What Puerto Rico teaches us about power resilience for all communities
Puerto Rico shows us that it's time to upgrade our aging, dirty grid with cleaner electricity systems that can provide disaster resilience.
In September 2017, Hurricane Maria slammed into Puerto Rico, knocking out power for the entire island and damaging 80% of the island’s energy transmission and distribution system. The United States Federal Emergency Management Agency (FEMA) is tasked with repairing the current system, a process that is expected to take months and cost $5 billion.
FEMA will be repairing, not upgrading, an antiquated electricity distribution and transmission system powered primarily by fossil fuels.
On the island of Puerto Rico, which is roughly the size of Connecticut, 3.4 million people depend on the Puerto Rico Electric Power Authority (PREPA). PREPA uses a fuel mix of 47% petroleum, 34% natural gas, 17% coal, and 2% renewable energy. With the grid currently down, diesel generators are providing power to those who can afford them.
Both the diesel generators and PREPA’s fuel mix provide the island with dirty electricity — and both are barely affordable options for the people of Puerto Rico. Puerto Rican Americans pay $0.24-$0.48/kilowatt-hour (kWh) for their electricity, compared to an average price of $0.13/kWh on the United States mainland. Now is as good a time as any for Puerto Rico to upgrade to clean local power.
Since the hurricane, both Tesla founder Elon Musk and Virgin head Richard Branson have publicly advocated for microgrids to provide a cleaner, cheaper, more resilient option for islands in the Caribbean that depend on imported fossil fuels for electricity. In an area with abundant solar energy, using clean local energy is the obvious choice to get Puerto Rico up and running as soon as possible.
After disasters like Hurricane Maria, a bare minimum of power is essential for relief and recovery efforts. Emergency responders, hospitals, and water utilities that provide clean drinking water need electricity. Solar emergency microgrids that combine solar photovoltaic panels, energy storage, and monitoring, communications, and controls, could deliver electricity instantly and indefinitely for disaster response.
Puerto Rico’s difficulty in performing emergency response services highlights the importance of resilient backup power systems. This need is not limited to Puerto Rico. Every village, town and city should be thinking about what services they need to keep running in the event of a natural disaster. In California, the Peninsula Advanced Energy Community (PAEC) is working with hospitals and municipal governments to plan affordable, clean, and resilient power systems that combine energy efficiency, local renewables, electric vehicle charging stations, energy storage, and monitoring, communications, and controls. During a power outage, essential services can island themselves from the grid and still function.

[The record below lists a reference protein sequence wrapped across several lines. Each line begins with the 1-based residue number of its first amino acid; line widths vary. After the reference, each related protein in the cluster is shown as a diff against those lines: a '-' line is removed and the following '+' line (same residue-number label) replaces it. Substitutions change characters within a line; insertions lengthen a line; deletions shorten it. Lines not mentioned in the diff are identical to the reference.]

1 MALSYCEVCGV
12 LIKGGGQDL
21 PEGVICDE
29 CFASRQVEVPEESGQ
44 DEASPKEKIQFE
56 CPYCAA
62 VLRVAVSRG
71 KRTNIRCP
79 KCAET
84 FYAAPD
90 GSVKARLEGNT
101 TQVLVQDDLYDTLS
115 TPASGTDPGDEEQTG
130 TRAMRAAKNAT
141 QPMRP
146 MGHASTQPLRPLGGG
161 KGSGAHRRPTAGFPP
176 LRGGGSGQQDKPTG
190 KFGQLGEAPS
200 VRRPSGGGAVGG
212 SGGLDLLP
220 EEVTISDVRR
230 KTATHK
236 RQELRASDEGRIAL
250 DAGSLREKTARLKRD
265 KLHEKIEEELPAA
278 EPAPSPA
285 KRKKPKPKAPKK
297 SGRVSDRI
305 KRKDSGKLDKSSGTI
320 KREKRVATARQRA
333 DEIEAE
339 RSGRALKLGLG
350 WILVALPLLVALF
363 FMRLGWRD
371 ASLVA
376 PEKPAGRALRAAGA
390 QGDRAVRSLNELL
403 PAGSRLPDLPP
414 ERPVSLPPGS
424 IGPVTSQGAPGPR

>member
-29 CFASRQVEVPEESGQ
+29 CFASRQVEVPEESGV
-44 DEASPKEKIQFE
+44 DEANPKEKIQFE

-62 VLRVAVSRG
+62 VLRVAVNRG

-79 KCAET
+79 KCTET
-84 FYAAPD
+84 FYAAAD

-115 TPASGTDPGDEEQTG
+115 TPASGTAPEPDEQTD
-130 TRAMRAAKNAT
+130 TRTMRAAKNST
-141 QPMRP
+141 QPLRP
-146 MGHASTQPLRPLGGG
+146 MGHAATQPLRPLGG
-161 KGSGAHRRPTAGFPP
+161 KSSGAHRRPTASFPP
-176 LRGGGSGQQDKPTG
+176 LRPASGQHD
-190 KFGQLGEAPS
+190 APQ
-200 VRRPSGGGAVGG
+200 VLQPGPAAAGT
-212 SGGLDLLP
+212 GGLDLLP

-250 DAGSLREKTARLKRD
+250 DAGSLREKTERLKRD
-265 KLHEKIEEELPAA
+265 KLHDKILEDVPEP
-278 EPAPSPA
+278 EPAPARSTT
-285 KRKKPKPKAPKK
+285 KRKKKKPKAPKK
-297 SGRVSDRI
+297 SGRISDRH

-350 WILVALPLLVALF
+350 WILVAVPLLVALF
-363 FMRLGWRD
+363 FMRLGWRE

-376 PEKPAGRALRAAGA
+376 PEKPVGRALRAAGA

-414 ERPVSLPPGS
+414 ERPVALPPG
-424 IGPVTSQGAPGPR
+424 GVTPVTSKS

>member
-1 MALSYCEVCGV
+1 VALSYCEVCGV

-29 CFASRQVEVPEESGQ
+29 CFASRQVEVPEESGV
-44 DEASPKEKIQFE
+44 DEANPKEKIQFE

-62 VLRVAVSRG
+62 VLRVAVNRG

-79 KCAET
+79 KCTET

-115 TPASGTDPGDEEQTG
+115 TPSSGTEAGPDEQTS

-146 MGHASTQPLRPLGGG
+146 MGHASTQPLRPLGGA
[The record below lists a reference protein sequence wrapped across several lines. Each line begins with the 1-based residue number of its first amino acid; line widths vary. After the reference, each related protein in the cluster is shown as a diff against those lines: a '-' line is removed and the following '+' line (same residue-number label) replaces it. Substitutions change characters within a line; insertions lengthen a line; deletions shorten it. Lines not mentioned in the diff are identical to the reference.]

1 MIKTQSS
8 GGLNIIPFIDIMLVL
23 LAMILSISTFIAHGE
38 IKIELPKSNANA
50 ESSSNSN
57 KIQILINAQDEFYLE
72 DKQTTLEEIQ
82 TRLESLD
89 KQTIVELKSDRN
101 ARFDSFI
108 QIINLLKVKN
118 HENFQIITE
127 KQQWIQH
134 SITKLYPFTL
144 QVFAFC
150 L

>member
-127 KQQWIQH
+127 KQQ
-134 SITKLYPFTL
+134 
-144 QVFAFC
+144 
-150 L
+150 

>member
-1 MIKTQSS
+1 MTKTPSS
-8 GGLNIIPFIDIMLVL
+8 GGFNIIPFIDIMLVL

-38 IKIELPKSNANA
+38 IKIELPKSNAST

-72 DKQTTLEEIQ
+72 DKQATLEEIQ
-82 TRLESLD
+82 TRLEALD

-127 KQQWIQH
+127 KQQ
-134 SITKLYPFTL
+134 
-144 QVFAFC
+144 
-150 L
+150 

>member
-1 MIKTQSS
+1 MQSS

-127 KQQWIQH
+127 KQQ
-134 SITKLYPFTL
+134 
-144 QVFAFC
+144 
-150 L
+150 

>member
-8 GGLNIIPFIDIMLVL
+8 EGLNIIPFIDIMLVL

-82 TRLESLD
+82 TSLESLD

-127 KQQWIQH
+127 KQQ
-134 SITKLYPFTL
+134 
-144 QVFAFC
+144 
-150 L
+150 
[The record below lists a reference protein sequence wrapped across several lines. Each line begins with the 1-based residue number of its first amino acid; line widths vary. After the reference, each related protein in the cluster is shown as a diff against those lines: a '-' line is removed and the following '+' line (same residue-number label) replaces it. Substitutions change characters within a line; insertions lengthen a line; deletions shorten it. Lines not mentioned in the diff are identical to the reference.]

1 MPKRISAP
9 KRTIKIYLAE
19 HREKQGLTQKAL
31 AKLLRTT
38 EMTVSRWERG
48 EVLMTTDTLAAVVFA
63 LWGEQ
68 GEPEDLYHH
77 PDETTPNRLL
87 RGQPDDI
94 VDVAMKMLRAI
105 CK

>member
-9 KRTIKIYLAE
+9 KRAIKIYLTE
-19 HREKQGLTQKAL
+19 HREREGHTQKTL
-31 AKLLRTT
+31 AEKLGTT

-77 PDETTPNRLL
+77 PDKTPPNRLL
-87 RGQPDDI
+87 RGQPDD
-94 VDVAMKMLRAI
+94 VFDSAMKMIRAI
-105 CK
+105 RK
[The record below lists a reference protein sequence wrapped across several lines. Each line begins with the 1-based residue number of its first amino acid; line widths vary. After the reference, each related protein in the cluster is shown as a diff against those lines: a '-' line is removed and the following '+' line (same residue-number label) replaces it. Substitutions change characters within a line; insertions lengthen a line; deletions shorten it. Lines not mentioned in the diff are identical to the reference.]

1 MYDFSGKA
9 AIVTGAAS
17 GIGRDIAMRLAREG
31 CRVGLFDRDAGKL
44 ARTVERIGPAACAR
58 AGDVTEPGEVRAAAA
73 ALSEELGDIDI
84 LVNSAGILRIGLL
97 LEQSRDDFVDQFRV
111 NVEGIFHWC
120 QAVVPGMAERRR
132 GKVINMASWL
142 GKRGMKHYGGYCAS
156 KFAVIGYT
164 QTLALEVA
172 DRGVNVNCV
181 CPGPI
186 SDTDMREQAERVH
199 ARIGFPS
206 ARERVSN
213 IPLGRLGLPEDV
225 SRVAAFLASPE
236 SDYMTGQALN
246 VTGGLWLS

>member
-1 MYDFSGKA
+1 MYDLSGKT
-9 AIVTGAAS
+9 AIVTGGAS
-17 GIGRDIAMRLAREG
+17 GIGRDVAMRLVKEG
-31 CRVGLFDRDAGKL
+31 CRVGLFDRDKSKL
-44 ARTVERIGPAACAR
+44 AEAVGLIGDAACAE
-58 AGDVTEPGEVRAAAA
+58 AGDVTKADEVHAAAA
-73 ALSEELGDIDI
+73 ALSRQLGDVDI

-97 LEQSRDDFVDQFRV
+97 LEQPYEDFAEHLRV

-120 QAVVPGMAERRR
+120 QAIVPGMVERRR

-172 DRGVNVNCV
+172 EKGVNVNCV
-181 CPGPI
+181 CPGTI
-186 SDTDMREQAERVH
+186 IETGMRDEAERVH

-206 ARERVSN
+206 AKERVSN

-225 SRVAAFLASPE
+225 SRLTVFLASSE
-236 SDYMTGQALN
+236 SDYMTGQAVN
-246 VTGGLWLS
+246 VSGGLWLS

In San Mateo County, CA, the City of Atherton is preparing for resilience in the face of earthquakes and fires. When planning their new zero net energy Civic Center, the city included a solar emergency microgrid for their police station. If a large earthquake or fire knocks out power, emergency responders will still be able to field calls and respond to community requests for assistance.
Planning for disasters is more important now than ever. This year, the back-to-back hurricanes hitting the Gulf Coast and Caribbean, and the wildfires that have decimated communities in the West, shone a light on the importance of a resilient electricity grid. It’s time to upgrade our aging, dirty grid with cleaner electricity systems that can withstand shocks from natural disasters and provide emergency power when it is needed most.
PAEC is a groundbreaking initiative to streamline policies and showcase projects that facilitate local renewables and other advanced energy solutions like energy efficiency, energy storage, and electric vehicle charging infrastructure. PAEC will create pathways to cost-effective clean local energy and community resilience throughout San Mateo County, the City of Palo Alto, and beyond. PAEC is a collaboration between the Clean Coalition, the California Energy Commission, Pacific Gas and Electric, and an array of municipalities, emergency response jurisdictions, schools and universities, and corporate entities. For more information, please visit www.clean-coalition.org/PAEC.